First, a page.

Preparing the vegetable garden for winter

By: Lisa Johnson, Horticulture Outreach Specialist

Fall is here, so it’s a good time to think about preparing the vegetable garden for winter. There are things you can do now to protect or extend harvest of existing crops and prepare your soil for next year.

Here are some tips for existing crops:

  • Tomatoes are very frost-sensitive. They can be harvested green if frost threatens and ripened in closed paper bags indoors. Don’t refrigerate them; this affects flavor.
  • Light frost makes spinach, Swiss chard, broccoli, Brussels sprouts, kale and collards sweeter, so you can wait a little to harvest them. You can use small hoops covered by clear plastic or even a large, clear plastic bin with the sides mulched with straw to protect these crops into winter (at least for a time if not all winter)
  • Winter squash, sweet potatoes and pumpkins tolerate light frost but not a hard freeze. Cure them in warm dry conditions after harvesting. Check out this link for more information on vegetable storage.
  • Asparagus ferns can be left up or cut back just slightly. Over winter, if left on, dead ferns catch snow and keep the soil cooler, protecting crowns and delaying premature spring spear emergence, shielding them from frost damage. However, if you’ve had asparagus beetles, which can overwinter in the foliage, you should cut the ferns down.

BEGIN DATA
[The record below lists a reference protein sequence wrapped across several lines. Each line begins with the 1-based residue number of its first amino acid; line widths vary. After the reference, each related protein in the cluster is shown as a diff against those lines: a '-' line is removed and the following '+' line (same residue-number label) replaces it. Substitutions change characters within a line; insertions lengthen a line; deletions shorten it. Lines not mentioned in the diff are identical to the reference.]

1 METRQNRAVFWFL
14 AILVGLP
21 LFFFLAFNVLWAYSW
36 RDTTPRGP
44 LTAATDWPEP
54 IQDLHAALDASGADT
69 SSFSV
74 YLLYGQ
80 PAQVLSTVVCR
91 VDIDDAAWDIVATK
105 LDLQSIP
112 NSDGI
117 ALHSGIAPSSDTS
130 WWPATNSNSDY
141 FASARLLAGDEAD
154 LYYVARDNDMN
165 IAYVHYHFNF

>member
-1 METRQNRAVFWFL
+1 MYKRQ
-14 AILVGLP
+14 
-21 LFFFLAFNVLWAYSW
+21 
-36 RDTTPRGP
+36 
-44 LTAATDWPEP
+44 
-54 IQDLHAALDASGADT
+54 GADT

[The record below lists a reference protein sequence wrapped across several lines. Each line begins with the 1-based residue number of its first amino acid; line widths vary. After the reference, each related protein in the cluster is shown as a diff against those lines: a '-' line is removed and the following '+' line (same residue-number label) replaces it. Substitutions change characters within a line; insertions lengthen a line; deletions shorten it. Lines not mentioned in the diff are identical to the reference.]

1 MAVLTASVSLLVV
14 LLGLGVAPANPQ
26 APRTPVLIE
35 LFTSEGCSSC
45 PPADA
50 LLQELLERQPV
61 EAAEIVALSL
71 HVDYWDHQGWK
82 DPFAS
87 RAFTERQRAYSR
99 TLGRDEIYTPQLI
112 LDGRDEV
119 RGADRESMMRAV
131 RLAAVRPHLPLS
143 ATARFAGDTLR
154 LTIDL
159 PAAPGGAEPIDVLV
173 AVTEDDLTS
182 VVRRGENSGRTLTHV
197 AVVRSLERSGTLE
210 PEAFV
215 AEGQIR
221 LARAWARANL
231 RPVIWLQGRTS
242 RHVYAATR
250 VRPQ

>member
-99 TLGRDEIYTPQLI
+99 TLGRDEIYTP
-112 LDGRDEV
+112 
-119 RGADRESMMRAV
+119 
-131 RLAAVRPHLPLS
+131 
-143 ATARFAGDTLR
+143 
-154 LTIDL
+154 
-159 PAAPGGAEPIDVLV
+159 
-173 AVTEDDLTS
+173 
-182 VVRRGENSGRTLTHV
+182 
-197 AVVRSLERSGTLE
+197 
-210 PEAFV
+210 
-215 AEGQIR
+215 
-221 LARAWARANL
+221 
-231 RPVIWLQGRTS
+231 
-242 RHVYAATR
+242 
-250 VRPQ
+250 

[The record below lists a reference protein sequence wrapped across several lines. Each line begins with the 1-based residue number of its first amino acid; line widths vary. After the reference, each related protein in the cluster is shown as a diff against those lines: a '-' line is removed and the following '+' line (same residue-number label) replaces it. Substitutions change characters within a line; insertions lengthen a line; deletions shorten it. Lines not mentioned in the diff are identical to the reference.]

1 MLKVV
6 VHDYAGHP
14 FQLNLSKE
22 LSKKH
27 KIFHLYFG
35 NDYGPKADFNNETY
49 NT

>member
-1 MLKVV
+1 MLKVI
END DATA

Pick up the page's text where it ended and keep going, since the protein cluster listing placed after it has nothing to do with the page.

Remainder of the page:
• Mulch in your garlic for winter
  • Cut rhubarb back for winter
  • Removing diseased or infested material now helps prevent problems in spring. ‘Clean’ material can be shredded and tilled into the garden to increase organic matter, or composted.
  • Keep good records, or take digital photos so you know what you planted where. This helps you rotate vegetables from different plant families to different parts of the garden and prevent disease and insect build-up. There should be a 4 year rotation between families. If your garden is too small to rotate crops and you have regular and/or severe disease issues, consider growing some plants in pots using bagged potting soil.

For more information on gardening things you can do now, check out our Articles for Fall section.

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